I didn’t really get too many photos of Stevens dancing for some reason. I was kind of zeroed in on getting one or two great shots of him singing; I ignored trying to get shots of the larger stage show or the other band members (who were playing in darkness almost the whole time anyway). I guess I got that from shooting for a daily where one great shot of the bandleader is really all that you’re looking for, and the rest is just bonus.
I more or less got what I want, but a gazillion photos of Stevens singing and playing guitar does not an interesting photoset make, so I’ve just posted a few over at Flickr.
Sunday, October 10th, 2010
The worldwide obsession with zombies is a little strange to me. DC had some kind of zombie walk on the mall every year and I never went or had much interest. Minneapolis’ version of this is the annual Zombie Pub Crawl, and it happens right down the street from me, so I found it much more tempting to go and take pictures of crazy bloody people. I wasn’t really feeling very into the spirit, so instead of really engaging with folks I just kind of sniped away, street photography style. There was some seriously impressive makeup going on.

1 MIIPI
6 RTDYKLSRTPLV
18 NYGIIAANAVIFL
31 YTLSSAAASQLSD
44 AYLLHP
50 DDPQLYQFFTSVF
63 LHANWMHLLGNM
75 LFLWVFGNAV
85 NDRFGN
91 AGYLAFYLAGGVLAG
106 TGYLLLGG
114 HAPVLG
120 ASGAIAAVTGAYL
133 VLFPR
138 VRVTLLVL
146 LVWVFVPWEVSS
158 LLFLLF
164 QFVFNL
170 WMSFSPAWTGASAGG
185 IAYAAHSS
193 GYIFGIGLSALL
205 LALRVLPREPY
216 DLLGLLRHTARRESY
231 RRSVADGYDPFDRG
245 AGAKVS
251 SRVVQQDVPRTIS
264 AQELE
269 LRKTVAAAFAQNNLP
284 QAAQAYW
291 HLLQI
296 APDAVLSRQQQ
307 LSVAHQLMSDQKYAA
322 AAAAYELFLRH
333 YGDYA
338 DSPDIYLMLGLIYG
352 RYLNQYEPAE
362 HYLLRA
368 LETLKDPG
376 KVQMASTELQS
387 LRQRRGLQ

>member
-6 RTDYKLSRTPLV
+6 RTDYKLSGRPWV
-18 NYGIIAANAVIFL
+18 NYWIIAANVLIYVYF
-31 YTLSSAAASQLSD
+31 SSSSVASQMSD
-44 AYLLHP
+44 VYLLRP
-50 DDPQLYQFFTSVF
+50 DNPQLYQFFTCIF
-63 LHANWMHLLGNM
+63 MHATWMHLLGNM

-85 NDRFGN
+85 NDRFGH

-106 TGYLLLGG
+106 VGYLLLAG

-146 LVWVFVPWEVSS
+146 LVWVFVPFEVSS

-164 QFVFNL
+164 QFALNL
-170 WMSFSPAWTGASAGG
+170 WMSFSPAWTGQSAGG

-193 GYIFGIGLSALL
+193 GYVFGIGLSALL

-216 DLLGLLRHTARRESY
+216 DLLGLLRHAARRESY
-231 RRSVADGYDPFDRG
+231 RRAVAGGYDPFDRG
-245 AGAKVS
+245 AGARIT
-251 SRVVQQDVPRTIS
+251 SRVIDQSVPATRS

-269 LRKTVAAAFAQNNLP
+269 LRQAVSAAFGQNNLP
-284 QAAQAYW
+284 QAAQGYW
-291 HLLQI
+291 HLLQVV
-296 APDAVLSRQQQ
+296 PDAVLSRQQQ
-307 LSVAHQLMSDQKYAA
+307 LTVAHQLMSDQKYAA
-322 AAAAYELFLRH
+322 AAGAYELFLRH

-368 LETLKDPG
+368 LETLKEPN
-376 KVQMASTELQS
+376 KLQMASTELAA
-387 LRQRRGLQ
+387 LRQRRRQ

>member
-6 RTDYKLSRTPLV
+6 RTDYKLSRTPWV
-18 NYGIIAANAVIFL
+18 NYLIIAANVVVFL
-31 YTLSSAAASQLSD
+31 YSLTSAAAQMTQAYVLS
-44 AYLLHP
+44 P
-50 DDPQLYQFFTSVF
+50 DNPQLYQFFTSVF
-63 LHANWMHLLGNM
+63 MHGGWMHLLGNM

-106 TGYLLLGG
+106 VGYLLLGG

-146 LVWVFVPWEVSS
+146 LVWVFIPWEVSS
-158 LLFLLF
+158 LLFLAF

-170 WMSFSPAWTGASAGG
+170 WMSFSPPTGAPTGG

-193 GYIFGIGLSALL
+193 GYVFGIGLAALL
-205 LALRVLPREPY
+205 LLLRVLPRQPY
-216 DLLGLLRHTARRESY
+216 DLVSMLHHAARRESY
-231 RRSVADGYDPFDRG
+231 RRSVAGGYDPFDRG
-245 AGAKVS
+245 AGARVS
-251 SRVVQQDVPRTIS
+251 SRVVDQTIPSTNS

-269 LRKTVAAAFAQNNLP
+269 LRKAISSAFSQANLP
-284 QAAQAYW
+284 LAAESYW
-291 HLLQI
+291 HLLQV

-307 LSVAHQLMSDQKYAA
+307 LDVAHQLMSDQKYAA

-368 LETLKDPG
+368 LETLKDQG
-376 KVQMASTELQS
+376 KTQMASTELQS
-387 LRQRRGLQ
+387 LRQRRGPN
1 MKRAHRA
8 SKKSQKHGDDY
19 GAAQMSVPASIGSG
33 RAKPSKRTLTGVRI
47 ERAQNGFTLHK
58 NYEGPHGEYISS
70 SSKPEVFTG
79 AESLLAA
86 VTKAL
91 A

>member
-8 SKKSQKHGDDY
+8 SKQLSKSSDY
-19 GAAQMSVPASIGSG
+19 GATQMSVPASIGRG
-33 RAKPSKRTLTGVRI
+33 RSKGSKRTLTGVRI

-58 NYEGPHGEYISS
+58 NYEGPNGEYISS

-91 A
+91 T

Full set here.
Saturday, October 9th, 2010
I love shooting Ra Ra Riot. Their brand of indie-pop isn’t really my favorite, but I love their live show. The entire band just seems so deeply into their music; it’s pretty endearing and it makes for great photos. Cellist Alexandra Lawn in particular (above) looks like she’s in a happy trance for most of the show, dancing with her instrument the whole time, often with a wide smile on her face. There’s a good reason that she is a perennial favorite with concert photographers.